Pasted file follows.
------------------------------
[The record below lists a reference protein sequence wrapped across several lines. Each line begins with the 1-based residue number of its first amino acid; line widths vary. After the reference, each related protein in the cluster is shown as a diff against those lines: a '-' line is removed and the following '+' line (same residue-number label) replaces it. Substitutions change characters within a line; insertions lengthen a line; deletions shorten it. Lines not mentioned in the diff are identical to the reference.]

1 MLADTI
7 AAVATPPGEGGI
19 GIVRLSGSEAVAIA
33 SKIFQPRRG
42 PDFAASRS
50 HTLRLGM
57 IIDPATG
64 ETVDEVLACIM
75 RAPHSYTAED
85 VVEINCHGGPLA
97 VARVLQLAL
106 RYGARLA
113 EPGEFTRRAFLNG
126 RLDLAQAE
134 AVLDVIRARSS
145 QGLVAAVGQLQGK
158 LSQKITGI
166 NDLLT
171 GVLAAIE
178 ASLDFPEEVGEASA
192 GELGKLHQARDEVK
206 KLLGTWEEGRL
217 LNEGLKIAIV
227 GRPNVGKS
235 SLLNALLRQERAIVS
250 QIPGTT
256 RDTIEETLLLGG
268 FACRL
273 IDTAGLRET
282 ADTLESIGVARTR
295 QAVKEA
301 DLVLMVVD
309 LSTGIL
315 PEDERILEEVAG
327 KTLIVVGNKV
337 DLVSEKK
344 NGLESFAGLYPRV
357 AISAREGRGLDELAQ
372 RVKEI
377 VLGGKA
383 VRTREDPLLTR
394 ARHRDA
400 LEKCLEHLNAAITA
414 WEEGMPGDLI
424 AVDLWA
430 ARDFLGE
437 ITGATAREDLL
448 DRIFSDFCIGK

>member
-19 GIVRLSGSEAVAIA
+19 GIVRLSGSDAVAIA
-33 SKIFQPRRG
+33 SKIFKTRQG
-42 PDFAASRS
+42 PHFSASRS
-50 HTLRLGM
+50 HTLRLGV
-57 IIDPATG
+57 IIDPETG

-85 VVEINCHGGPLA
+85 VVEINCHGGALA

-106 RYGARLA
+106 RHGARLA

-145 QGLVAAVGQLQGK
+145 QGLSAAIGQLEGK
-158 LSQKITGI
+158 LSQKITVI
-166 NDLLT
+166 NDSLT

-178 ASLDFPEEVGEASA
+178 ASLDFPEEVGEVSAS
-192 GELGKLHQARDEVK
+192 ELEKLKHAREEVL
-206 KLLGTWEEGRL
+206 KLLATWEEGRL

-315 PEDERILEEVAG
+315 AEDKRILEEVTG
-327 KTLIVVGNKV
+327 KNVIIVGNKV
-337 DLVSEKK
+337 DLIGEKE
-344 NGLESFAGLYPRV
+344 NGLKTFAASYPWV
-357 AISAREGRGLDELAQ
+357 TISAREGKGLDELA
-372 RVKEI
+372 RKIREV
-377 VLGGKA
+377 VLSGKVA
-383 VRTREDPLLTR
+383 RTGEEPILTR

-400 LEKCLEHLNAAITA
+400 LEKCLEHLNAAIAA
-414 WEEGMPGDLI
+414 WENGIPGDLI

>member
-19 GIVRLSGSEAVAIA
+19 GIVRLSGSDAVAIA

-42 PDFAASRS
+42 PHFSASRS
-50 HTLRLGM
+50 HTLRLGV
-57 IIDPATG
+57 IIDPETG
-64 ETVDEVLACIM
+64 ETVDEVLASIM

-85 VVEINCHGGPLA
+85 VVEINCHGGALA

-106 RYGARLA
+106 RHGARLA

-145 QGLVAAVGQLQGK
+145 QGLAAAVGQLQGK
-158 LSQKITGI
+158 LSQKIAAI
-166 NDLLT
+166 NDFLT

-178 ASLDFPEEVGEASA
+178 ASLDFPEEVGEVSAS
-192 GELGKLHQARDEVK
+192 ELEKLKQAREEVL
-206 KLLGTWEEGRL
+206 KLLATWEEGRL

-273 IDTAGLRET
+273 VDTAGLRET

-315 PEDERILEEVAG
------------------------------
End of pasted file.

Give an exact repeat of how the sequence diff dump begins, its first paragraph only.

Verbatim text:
[The record below lists a reference protein sequence wrapped across several lines. Each line begins with the 1-based residue number of its first amino acid; line widths vary. After the reference, each related protein in the cluster is shown as a diff against those lines: a '-' line is removed and the following '+' line (same residue-number label) replaces it. Substitutions change characters within a line; insertions lengthen a line; deletions shorten it. Lines not mentioned in the diff are identical to the reference.]